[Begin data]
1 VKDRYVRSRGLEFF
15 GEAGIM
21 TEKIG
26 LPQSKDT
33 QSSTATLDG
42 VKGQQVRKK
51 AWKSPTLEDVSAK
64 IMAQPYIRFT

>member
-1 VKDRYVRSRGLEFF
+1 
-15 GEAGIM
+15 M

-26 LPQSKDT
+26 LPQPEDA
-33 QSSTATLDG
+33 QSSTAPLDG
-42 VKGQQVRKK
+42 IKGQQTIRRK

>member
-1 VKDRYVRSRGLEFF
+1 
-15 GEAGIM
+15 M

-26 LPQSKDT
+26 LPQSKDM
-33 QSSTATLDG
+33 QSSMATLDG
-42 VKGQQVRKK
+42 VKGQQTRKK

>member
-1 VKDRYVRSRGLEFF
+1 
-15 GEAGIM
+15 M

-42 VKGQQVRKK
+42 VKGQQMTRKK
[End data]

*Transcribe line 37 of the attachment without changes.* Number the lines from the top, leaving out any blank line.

+42 VKGQQMTRKK